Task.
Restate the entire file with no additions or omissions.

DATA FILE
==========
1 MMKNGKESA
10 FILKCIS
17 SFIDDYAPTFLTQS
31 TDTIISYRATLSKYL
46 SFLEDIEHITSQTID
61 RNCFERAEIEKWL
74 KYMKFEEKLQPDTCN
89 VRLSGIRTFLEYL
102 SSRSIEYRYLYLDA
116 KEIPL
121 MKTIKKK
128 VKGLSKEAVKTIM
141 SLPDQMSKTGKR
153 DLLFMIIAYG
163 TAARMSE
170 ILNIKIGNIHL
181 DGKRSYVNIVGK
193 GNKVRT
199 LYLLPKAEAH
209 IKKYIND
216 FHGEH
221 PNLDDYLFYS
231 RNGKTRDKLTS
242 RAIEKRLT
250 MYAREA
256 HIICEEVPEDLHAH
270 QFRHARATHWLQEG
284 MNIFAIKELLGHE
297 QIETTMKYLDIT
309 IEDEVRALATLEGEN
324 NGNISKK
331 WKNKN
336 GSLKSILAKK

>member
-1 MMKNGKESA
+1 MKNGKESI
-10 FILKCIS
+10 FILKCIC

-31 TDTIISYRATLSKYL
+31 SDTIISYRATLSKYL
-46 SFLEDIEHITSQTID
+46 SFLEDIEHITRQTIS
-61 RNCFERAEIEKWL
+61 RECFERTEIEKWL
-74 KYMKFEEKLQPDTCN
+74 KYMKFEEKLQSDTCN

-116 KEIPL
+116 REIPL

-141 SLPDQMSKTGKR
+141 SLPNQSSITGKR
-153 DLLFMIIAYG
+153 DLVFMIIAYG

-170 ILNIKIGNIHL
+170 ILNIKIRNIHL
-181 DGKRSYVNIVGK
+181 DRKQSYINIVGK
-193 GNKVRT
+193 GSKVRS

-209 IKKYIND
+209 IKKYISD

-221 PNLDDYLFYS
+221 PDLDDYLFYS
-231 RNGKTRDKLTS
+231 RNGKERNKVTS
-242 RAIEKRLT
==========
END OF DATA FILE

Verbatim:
1 MMKNGKESA
10 FILKCIS
17 SFIDDYAPTFLTQS
31 TDTIISYRATLSKYL
46 SFLEDIEHITSQTID
61 RNCFERAEIEKWL
74 KYMKFEEKLQPDTCN
89 VRLSGIRTFLEYL
102 SSRSIEYRYLYLDA
116 KEIPL
121 MKTIKKK
128 VKGLSKEAVKTIM
141 SLPDQMSKTGKR
153 DLLFMIIAYG
163 TAARMSE
170 ILNIKIGNIHL
181 DGKRSYVNIVGK
193 GNKVRT
199 LYLLPKAEAH
209 IKKYIND
216 FHGEH
221 PNLDDYLFYS
231 RNGKTRDKLTS
242 RAIEKRLT
250 MYAREA
256 HIICEEVPEDLHAH
270 QFRHARATHWLQEG
284 MNIFAIKELLGHE
297 QIETTMKYLDIT
309 IEDEVRALATLEGEN
324 NGNISKK
331 WKNKN
336 GSLKSILAKK

>member
-1 MMKNGKESA
+1 MKNGKESI
-10 FILKCIS
+10 FILKCIC

-31 TDTIISYRATLSKYL
+31 SDTIISYRATLSKYL
-46 SFLEDIEHITSQTID
+46 SFLEDIEHITRQTIS
-61 RNCFERAEIEKWL
+61 RECFERTEIEKWL
-74 KYMKFEEKLQPDTCN
+74 KYMKFEEKLQSDTCN

-116 KEIPL
+116 REIPL

-141 SLPDQMSKTGKR
+141 SLPNQSSITGKR
-153 DLLFMIIAYG
+153 DLVFMIIAYG

-170 ILNIKIGNIHL
+170 ILNIKIRNIHL
-181 DGKRSYVNIVGK
+181 DRKQSYINIVGK
-193 GNKVRT
+193 GSKVRS

-209 IKKYIND
+209 IKKYISD

-221 PNLDDYLFYS
+221 PDLDDYLFYS
-231 RNGKTRDKLTS
+231 RNGKERNKVTS
-242 RAIEKRLT